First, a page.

Jerzy Witold Różycki (pronounced [ˈjɛʒɨ ruˈʒɨt͡ski] ( ); July 24, 1909 in Vilshana, near Kiev – January 9, 1942 in Mediterranean Sea, near the Balearic Islands) was a Polish mathematician and cryptologist who worked at breaking German Enigma-machine ciphers before and during World War II.
Różycki was born in what is now Ukraine, the fourth and youngest child of Zygmunt Różycki, a pharmacist and graduate of Saint Petersburg University, and Wanda, née Benita. He attended a Polish school in Kiev before moving with his family to Poland in 1918. In 1926 he completed secondary school at Wyszków on eastern Poland's Bug River.
Różycki studied mathematics 1927–1932 in western Poland, at Poznań University's Mathematics Institute, graduating with a master's degree February 19, 1932. He would later earn a second master's degree from Poznań University, in geography, on December 13, 1937.
In 1929, while still a student, Różycki, proficient in German, was one of twenty-odd Poznań University mathematics students who accepted an invitation to attend a secret cryptology course organized at a nearby military installation by the Polish General Staff's Cipher Bureau, headquartered in Warsaw.
From September 1932 Różycki served as a civilian cryptologist with the Polish General Staff's Cipher Bureau, housed till 1937 in Warsaw's Saxon Palace. He worked there together with fellow Poznań University mathematics alumni and Cipher Bureau cryptology-course graduates Marian Rejewski and Henryk Zygalski.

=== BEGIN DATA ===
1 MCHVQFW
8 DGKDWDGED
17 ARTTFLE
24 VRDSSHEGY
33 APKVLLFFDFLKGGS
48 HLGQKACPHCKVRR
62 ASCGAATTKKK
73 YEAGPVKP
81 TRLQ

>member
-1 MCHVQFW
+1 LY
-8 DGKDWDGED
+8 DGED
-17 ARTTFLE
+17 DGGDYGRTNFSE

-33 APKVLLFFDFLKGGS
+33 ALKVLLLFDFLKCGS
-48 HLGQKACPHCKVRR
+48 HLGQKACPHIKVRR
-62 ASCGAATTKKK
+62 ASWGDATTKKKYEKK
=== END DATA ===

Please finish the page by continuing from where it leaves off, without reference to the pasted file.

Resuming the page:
After Rejewski had reconstructed the German military Enigma machine in December 1932, Różycki and Zygalski likewise worked at ongoing development of methods and equipment to exploit Enigma decryption as a source of intelligence. Różycki invented the "clock" method, which sometimes made it possible to determine which of the machine's rotors was at the far right, that is, in the position where the rotor always revolved at every depression of a key. Różycki perished in the Mediterranean Sea on January 9, 1942, while returning to the Cadix center, near Uzès in southern, Vichy France, from a stint at its branch office at the Château Couba on the outskirst of Algiers. His passenger ship, the Lamoricière, sank in unclear circumstances near the Balearic Islands. Fellow victims of the disaster, among the 222 passengers killed, included Piotr Smoleński and Capt. Jan Graliński, of the prewar Cipher Bureau's Russian section, and a French officer accompanying the three Poles, Capt. François Lane.
In 1938, aged 29, Różycki had married Maria Barbara Mayka. Their son, Janusz Różycki, born May 10, 1939, would complete his studies at Warsaw's Academy of Fine Arts and go on to be a member of the Polish fencing team that won a silver medal at the 1964 Tokyo Olympics.
More information about Jerzy Różycki may be found in the article on Marian Rejewski.
|Methods and technology|
Chief of Radio Intelligence
Chief of German Section
German Section cryptologists
Chief of Russian Section
Russian Section cryptologist
- Zdzisław Jan Kapera, "People of the Enigma: Jerzy Witold Różycki (1904-42)", translated by Tomasz Laczewski, Appendix A in Kozaczuk and Straszak, Enigma: How the Poles Broke the Nazi Code, 2004, pp. 81–86.
- Władysław Kozaczuk, Enigma: How the German Machine Cipher Was Broken, and How It Was Read by the Allies in World War II, edited and translated by Christopher Kasparek, Frederick, MD, University Publications of America, 1984.
- Zdzisław Jan Kapera, "Różycki, Jerzy Witold," Polski słownik biograficzny (Polish Biographical Dictionary), vol. XXXII, Wrocław, Wydawnictwo Polskiej Akademii Nauk (Polish Academy of Sciences), 1989–1991, pp. 523–25.